, , , ,


This one’s for you, Mrs. Chapman.

An escolar inesculent eructed at the table.
An elocutionist by calling, erumpent and most
erudite, the escolar exceptional eschewed
essential themes of ethics and economy,
ejaculating most effectively on eschatology.

If you could just elutriate, he said,
all thoughts of ‘ell and ‘eaven,
allow that moon’s evections
can effect (sic) the evenest
of minds, that evidence
and etymons empiricized
empoison some and others
elevate, I think you’d find
you would elude most fears
of death and end. Such
evanescent notions would
evapotranspirate, and you,
my friend, would fast evaginate—
like socks! And newly inside
out, you would experience
ecstatic, though I’ll grant you,
embryonic, new emergences
sans effort, sans unease.


This bit of free verse nonsense (with perhaps some hidden sense) began with my looking up an E word in Webster’s Seventh New Collegiate, © 1965, for something completely unrelated. I love older dictionaries because they hadn’t yet eliminated obsolete words and meanings to accommodate the notion of a dumbed down readership. The first Collegiate came out in 1898, and I’ll bet that one was even more fabulous!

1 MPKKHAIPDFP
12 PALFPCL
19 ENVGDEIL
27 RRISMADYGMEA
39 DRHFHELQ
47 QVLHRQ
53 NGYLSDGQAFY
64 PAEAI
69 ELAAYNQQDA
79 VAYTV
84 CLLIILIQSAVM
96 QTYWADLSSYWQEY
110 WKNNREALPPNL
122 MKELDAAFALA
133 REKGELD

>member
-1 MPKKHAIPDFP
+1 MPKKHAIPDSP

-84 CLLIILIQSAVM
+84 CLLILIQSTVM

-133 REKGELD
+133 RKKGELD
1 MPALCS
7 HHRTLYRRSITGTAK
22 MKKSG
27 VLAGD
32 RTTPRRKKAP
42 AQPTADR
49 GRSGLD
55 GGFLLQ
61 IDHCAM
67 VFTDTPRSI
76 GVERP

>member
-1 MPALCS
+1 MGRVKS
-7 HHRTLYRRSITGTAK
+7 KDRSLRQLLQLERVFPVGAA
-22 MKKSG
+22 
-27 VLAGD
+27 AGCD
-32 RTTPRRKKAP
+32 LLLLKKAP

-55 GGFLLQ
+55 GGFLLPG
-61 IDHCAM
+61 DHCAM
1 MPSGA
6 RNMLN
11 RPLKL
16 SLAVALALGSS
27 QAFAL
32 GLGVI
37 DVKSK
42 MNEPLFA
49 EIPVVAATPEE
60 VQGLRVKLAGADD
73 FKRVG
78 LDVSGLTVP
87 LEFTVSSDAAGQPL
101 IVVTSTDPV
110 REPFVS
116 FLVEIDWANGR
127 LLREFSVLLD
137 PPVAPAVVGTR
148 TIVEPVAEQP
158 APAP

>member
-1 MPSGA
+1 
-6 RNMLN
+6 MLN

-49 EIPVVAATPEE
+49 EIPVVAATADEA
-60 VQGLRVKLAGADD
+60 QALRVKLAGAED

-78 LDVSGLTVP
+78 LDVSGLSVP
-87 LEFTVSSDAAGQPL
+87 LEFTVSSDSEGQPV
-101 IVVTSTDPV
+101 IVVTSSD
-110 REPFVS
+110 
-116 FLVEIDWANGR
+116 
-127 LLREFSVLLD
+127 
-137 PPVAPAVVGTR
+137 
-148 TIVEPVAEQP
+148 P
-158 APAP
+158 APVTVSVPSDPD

Here is a loosely defined prose version of “E Words”.

An inedible fish resembling a mackerel belched at the table. A public speaker, bursting forth with learning, this very special fish tended to avoid topics of ethics and economy. Most of his utterances were about the end of the world.

“If you could just purify by washing out all thoughts of hell and heaven; accept that orbital disturbances of the moon can affect any of us; allow that observation and experience, proof, and word derivations will make some people bitter and others feel fantastic, I think you’d shake off most fears of termination and dying. Those flimsy notions would evaporate, they’d be pulled out, and you, my friend, will be turned inside out, like socks! While this new outlook may feel awkward at first, you’re going to enjoy fresh and glorious experiences, free of all struggle and worry.”

© Elaine Stirling, 2014
Image: Mackerel on Stone, artwork by Peter Gander